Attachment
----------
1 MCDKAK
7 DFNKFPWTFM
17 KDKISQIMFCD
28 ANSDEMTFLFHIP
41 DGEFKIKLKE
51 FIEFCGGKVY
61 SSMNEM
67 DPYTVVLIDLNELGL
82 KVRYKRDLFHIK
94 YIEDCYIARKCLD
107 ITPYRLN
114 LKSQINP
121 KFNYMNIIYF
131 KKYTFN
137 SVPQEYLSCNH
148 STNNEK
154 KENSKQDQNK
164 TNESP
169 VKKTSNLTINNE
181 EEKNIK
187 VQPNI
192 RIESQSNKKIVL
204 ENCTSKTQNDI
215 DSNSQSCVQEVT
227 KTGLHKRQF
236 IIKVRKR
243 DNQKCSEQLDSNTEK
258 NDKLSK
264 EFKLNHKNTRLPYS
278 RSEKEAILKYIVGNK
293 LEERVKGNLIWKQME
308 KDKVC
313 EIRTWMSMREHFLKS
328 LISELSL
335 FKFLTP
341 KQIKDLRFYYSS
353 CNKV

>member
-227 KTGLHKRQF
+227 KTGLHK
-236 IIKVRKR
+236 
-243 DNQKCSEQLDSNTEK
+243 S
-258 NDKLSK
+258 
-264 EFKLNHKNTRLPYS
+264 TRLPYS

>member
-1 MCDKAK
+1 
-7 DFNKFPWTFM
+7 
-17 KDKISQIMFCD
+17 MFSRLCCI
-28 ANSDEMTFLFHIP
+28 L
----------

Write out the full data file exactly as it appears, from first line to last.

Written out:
1 MCDKAK
7 DFNKFPWTFM
17 KDKISQIMFCD
28 ANSDEMTFLFHIP
41 DGEFKIKLKE
51 FIEFCGGKVY
61 SSMNEM
67 DPYTVVLIDLNELGL
82 KVRYKRDLFHIK
94 YIEDCYIARKCLD
107 ITPYRLN
114 LKSQINP
121 KFNYMNIIYF
131 KKYTFN
137 SVPQEYLSCNH
148 STNNEK
154 KENSKQDQNK
164 TNESP
169 VKKTSNLTINNE
181 EEKNIK
187 VQPNI
192 RIESQSNKKIVL
204 ENCTSKTQNDI
215 DSNSQSCVQEVT
227 KTGLHKRQF
236 IIKVRKR
243 DNQKCSEQLDSNTEK
258 NDKLSK
264 EFKLNHKNTRLPYS
278 RSEKEAILKYIVGNK
293 LEERVKGNLIWKQME
308 KDKVC
313 EIRTWMSMREHFLKS
328 LISELSL
335 FKFLTP
341 KQIKDLRFYYSS
353 CNKV

>member
-227 KTGLHKRQF
+227 KTGLHK
-236 IIKVRKR
+236 
-243 DNQKCSEQLDSNTEK
+243 S
-258 NDKLSK
+258 
-264 EFKLNHKNTRLPYS
+264 TRLPYS

>member
-1 MCDKAK
+1 
-7 DFNKFPWTFM
+7 
-17 KDKISQIMFCD
+17 MFSRLCCI
-28 ANSDEMTFLFHIP
+28 L